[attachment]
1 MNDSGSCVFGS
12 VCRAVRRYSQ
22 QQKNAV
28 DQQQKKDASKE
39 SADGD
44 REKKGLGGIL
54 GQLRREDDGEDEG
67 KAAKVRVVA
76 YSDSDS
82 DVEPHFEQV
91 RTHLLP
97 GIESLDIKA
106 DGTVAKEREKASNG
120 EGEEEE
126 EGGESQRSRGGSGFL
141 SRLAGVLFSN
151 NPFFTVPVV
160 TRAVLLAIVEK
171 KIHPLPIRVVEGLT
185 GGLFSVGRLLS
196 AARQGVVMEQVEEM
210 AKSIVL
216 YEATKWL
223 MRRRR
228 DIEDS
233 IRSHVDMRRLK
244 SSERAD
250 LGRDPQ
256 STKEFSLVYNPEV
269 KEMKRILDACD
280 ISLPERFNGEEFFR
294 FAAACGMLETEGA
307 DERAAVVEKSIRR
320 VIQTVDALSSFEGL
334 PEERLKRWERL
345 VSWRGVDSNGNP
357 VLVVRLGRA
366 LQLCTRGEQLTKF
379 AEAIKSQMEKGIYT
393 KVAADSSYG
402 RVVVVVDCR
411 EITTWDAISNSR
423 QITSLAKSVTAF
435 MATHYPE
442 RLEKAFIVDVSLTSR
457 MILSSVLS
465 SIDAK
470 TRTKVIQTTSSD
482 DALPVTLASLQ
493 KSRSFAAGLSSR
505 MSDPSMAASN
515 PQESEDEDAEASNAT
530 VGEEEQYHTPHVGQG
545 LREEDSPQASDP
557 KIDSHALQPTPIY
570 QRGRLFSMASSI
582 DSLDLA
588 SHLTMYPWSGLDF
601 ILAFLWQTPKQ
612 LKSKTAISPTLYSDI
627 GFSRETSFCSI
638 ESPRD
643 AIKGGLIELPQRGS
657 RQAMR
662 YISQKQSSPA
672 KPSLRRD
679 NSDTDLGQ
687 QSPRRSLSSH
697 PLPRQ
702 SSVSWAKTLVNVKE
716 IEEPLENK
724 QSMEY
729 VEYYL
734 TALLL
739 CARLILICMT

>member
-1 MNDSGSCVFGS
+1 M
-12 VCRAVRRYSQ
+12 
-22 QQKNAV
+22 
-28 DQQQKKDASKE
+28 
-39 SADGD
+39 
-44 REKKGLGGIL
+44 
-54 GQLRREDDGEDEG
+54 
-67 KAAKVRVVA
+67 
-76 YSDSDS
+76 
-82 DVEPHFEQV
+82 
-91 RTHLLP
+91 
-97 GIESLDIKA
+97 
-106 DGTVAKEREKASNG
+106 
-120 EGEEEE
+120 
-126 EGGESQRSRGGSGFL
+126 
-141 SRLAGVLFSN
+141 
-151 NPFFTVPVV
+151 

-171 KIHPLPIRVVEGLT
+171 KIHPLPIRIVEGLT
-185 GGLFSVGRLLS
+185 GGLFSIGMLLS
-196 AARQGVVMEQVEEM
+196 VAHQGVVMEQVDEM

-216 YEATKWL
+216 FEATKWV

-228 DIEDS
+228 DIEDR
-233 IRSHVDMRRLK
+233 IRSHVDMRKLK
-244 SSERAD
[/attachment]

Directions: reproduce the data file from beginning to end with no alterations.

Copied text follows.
1 MNDSGSCVFGS
12 VCRAVRRYSQ
22 QQKNAV
28 DQQQKKDASKE
39 SADGD
44 REKKGLGGIL
54 GQLRREDDGEDEG
67 KAAKVRVVA
76 YSDSDS
82 DVEPHFEQV
91 RTHLLP
97 GIESLDIKA
106 DGTVAKEREKASNG
120 EGEEEE
126 EGGESQRSRGGSGFL
141 SRLAGVLFSN
151 NPFFTVPVV
160 TRAVLLAIVEK
171 KIHPLPIRVVEGLT
185 GGLFSVGRLLS
196 AARQGVVMEQVEEM
210 AKSIVL
216 YEATKWL
223 MRRRR
228 DIEDS
233 IRSHVDMRRLK
244 SSERAD
250 LGRDPQ
256 STKEFSLVYNPEV
269 KEMKRILDACD
280 ISLPERFNGEEFFR
294 FAAACGMLETEGA
307 DERAAVVEKSIRR
320 VIQTVDALSSFEGL
334 PEERLKRWERL
345 VSWRGVDSNGNP
357 VLVVRLGRA
366 LQLCTRGEQLTKF
379 AEAIKSQMEKGIYT
393 KVAADSSYG
402 RVVVVVDCR
411 EITTWDAISNSR
423 QITSLAKSVTAF
435 MATHYPE
442 RLEKAFIVDVSLTSR
457 MILSSVLS
465 SIDAK
470 TRTKVIQTTSSD
482 DALPVTLASLQ
493 KSRSFAAGLSSR
505 MSDPSMAASN
515 PQESEDEDAEASNAT
530 VGEEEQYHTPHVGQG
545 LREEDSPQASDP
557 KIDSHALQPTPIY
570 QRGRLFSMASSI
582 DSLDLA
588 SHLTMYPWSGLDF
601 ILAFLWQTPKQ
612 LKSKTAISPTLYSDI
627 GFSRETSFCSI
638 ESPRD
643 AIKGGLIELPQRGS
657 RQAMR
662 YISQKQSSPA
672 KPSLRRD
679 NSDTDLGQ
687 QSPRRSLSSH
697 PLPRQ
702 SSVSWAKTLVNVKE
716 IEEPLENK
724 QSMEY
729 VEYYL
734 TALLL
739 CARLILICMT

>member
-1 MNDSGSCVFGS
+1 M
-12 VCRAVRRYSQ
+12 
-22 QQKNAV
+22 
-28 DQQQKKDASKE
+28 
-39 SADGD
+39 
-44 REKKGLGGIL
+44 
-54 GQLRREDDGEDEG
+54 
-67 KAAKVRVVA
+67 
-76 YSDSDS
+76 
-82 DVEPHFEQV
+82 
-91 RTHLLP
+91 
-97 GIESLDIKA
+97 
-106 DGTVAKEREKASNG
+106 
-120 EGEEEE
+120 
-126 EGGESQRSRGGSGFL
+126 
-141 SRLAGVLFSN
+141 
-151 NPFFTVPVV
+151 

-171 KIHPLPIRVVEGLT
+171 KIHPLPIRIVEGLT
-185 GGLFSVGRLLS
+185 GGLFSIGMLLS
-196 AARQGVVMEQVEEM
+196 VAHQGVVMEQVDEM

-216 YEATKWL
+216 FEATKWV

-228 DIEDS
+228 DIEDR
-233 IRSHVDMRRLK
+233 IRSHVDMRKLK
-244 SSERAD